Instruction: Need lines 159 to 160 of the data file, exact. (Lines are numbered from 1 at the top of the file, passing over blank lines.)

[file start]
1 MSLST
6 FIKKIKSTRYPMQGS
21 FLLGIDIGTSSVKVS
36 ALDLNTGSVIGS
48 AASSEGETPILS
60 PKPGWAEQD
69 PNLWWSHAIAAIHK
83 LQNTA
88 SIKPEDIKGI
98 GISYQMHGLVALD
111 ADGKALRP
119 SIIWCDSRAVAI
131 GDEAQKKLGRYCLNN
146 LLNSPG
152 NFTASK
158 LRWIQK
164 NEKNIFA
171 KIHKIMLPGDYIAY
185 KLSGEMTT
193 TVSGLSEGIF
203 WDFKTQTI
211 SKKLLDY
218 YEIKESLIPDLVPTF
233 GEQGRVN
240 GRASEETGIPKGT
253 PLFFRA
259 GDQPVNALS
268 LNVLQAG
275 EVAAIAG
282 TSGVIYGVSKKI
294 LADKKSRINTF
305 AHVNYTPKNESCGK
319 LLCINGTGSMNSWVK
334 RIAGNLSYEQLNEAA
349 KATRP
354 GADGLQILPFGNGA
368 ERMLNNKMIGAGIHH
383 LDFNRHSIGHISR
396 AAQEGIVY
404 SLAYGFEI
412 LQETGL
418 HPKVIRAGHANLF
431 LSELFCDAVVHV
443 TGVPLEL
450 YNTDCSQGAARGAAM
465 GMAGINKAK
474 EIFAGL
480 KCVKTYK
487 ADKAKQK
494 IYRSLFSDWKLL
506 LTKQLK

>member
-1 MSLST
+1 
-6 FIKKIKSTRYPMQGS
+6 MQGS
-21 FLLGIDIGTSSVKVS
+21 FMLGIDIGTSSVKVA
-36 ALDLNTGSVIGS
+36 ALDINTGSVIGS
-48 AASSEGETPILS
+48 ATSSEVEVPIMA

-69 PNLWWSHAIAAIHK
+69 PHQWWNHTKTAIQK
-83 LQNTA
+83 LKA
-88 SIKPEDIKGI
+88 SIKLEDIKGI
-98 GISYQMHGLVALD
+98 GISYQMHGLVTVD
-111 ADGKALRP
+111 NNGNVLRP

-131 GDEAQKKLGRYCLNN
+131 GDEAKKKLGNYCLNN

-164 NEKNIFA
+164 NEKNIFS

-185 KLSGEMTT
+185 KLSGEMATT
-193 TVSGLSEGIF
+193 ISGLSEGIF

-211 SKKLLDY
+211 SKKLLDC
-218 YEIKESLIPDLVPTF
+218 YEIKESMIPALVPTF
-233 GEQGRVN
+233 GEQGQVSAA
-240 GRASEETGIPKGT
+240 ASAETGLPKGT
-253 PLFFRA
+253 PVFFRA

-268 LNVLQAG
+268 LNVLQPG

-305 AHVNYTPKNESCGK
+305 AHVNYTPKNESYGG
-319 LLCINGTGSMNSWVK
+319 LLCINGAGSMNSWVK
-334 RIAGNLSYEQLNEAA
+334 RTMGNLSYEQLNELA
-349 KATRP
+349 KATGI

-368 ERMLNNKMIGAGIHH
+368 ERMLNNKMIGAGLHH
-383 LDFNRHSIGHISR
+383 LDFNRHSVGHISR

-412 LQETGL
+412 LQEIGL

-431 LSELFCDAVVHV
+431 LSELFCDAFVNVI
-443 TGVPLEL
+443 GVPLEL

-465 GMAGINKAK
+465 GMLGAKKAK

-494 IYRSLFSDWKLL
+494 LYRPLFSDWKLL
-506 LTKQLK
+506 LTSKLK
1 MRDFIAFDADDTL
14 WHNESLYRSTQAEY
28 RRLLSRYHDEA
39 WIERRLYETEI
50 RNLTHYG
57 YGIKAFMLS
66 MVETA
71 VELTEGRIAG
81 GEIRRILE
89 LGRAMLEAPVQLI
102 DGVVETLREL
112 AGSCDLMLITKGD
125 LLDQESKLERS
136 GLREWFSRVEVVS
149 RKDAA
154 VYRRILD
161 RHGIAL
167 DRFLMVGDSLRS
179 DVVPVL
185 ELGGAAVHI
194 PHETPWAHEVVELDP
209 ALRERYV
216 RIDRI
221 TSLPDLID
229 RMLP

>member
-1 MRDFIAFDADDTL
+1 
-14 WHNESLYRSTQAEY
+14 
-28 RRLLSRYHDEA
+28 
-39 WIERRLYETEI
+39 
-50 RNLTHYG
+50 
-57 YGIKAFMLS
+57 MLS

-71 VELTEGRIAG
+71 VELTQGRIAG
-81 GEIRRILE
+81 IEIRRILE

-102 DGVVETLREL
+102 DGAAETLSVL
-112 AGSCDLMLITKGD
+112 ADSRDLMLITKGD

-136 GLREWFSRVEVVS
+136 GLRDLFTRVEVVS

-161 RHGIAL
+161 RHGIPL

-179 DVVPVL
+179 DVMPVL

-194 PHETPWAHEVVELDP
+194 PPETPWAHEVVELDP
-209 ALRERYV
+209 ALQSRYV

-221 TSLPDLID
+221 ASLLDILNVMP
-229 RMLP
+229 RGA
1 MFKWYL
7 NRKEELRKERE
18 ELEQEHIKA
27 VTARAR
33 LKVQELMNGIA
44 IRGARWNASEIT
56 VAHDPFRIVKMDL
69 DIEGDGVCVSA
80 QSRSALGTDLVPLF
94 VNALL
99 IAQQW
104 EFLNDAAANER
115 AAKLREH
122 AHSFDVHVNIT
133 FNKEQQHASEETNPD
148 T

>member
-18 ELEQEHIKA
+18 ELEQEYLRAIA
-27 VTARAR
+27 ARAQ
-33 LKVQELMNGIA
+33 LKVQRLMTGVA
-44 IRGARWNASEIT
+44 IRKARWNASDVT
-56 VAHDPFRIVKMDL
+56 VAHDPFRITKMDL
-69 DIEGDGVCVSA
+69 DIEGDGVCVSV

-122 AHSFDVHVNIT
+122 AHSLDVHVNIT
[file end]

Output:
-102 DGVVETLREL
+102 DGAAETLSVL